California air quality regulators today approved the world's first rule aimed at cutting vehicle emissions that contribute to global warming, a trailblazing decision that is likely to be opposed by the auto industry and Bush administration.
The California Air Resources Board adopted the regulation that will apply to new passenger cars, sports utility vehicles and pickup trucks sold in the 2009 model year. By 2012, the rules are expected to cut greenhouse gas emissions from cars and trucks by an average of 22% and by 2016 to 30%.
But the necessary technology will also cost an average of $325 for each vehicle in 2012 and more than $1,000 by 2016.
"This landmark decision sets a course for California that is likely to be copied throughout the US and other countries," said board chairman Alan Lloyd in a statement.
California alone cannot reduce global warming. The state emits less than 1% of the heat-trapping gases — chiefly carbon dioxide — that many scientists believe are raising the planet's temperature. Only about a third of the state's emissions comes from cars. California makes up about 11% of the national automobile market.
However, state officials expect other states — and perhaps other countries — to follow their lead by passing car-exhaust restrictions, combining to make a collective dent in the global warming problem.
Several states, including New York and New Jersey, have indicated they plan to do just that, using a federal law that allows other states to adopt tougher air-quality rules if California does so first. Canadian officials are also studying California's regulation as a prototype for their own rule.
While hailed by environmentalists, the rule has been opposed by business groups and the auto industry, which have called it the biggest California boondoggle since the state in 1990 made the same companies invest millions of dollars in electric car technology that never panned out.
Auto industry officials say the state is using global warming as a fig leaf to force car makers to set new fuel economy standards, which only the federal government has the legal authority to do.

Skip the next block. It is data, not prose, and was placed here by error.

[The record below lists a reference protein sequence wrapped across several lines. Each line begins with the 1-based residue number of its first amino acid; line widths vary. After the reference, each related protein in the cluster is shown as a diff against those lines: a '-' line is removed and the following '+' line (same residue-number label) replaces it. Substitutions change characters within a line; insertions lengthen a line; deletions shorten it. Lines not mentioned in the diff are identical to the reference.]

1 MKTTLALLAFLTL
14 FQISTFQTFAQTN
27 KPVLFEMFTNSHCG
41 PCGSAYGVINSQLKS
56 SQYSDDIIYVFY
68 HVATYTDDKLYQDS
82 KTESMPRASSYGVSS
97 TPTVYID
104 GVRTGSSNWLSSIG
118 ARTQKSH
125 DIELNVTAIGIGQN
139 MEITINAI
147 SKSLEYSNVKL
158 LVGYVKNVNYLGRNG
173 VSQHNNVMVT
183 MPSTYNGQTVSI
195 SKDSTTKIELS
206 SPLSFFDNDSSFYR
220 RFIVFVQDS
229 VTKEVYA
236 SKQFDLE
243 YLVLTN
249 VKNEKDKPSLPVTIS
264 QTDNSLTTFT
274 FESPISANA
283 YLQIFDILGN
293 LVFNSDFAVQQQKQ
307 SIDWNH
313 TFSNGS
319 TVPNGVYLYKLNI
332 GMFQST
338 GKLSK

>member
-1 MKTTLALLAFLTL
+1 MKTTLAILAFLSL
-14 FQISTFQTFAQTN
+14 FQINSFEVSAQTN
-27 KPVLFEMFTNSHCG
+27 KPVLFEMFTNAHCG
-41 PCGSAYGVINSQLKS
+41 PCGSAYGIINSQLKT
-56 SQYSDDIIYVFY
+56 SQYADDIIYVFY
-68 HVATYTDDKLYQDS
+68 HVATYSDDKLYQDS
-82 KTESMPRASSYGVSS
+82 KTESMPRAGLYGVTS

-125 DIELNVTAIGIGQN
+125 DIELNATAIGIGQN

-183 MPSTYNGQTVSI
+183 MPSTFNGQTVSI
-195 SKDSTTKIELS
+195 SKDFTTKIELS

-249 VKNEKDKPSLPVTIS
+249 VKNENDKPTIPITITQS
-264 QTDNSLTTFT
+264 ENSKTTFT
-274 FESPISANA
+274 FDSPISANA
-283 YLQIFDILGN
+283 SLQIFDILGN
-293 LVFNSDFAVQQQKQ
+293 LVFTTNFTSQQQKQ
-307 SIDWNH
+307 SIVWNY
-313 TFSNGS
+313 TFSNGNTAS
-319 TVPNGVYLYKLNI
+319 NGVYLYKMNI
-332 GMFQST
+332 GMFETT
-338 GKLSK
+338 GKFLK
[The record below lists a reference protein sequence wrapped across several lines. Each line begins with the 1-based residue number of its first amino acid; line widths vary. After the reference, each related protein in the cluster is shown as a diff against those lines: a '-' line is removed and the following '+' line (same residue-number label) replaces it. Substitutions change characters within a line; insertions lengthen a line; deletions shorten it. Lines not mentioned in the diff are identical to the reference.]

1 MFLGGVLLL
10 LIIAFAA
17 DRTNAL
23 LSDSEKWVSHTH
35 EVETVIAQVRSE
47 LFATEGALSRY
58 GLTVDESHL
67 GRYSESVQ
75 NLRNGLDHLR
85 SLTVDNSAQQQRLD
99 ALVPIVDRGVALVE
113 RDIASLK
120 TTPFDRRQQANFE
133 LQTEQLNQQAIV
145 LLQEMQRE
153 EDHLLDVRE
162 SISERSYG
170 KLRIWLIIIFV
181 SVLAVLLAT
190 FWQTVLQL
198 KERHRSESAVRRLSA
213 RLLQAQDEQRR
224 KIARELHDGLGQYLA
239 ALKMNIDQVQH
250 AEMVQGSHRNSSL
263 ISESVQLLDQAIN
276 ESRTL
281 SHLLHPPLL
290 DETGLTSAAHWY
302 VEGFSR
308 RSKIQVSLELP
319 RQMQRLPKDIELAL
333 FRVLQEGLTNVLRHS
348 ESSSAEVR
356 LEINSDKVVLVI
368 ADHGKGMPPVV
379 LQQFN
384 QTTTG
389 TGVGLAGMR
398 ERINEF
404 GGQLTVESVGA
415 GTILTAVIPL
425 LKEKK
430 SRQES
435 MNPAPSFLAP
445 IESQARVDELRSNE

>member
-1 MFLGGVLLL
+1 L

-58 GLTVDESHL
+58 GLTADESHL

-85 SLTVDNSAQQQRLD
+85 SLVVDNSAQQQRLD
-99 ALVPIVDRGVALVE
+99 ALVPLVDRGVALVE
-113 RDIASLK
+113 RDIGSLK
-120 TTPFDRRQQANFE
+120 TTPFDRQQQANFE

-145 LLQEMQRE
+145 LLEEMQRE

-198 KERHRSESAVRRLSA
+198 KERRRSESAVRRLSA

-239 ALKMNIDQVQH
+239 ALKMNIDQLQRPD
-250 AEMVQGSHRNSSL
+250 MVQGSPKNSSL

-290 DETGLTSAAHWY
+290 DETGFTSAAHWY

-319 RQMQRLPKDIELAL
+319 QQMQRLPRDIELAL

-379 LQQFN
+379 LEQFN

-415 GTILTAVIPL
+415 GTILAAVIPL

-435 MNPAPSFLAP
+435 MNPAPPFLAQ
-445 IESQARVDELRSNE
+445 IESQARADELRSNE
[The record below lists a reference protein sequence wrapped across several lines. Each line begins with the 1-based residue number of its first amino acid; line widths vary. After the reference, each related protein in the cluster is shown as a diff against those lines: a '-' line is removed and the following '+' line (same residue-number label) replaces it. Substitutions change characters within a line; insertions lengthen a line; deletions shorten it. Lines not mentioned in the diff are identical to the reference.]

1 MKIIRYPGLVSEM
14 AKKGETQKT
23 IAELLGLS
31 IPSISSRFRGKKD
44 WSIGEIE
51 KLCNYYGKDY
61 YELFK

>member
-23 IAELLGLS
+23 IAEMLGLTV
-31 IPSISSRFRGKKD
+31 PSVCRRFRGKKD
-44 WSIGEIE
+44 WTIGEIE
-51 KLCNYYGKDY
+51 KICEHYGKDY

Gov. Arnold Schwarzenegger, who promised to support the global warming rule during his election campaign, made it a litmus test recently when appointing five new members to the California Air Resources Board.
The technology needed to cut the heat-trapping gases — such as variable-speed transmissions that constantly shift to find the most efficient gear — is already in use in some cars, helping to improve fuel efficiency and overall performance. But it costs more.
State officials argue that although consumers will pay more up front, they will save money in the long run because the vehicles will get better gas mileage. Automakers call that questionable, noting that using the state's own calculations, it would take more than a dozen years of driving to recoup the extra cost.
California also faces a major hurdle in obtaining approval from the federal government to enact the global warming regulation.
The state must still apply for a waiver from the Clean Air Act to move forward with its own rules. To obtain the waiver, California must show a "compelling and extraordinary" reason that the state needs special rules — something easily demonstrated on smog but harder on an international problem such as global warming, skeptics note.
The Bush administration to date has chosen not to take action on global warming. President Bush promised during his 2000 election campaign to cut carbon dioxide emissions from power plants. But he later changed his position, arguing that the regulations would harm the economy.
The U.S. Environmental Protection Agency, which must rule on California's waiver, ruled last year that carbon dioxide was not a pollutant, and thus could not be regulated under the Clean Air Act. Several states, including California, are challenging that ruling in federal court.
EPA officials have declined to comment on the state's global warming rule, saying they will wait until they receive the waiver request.
Times Staff Writer Miguel Bustillo contributed to this story.Copyright © 2015, Los Angeles Times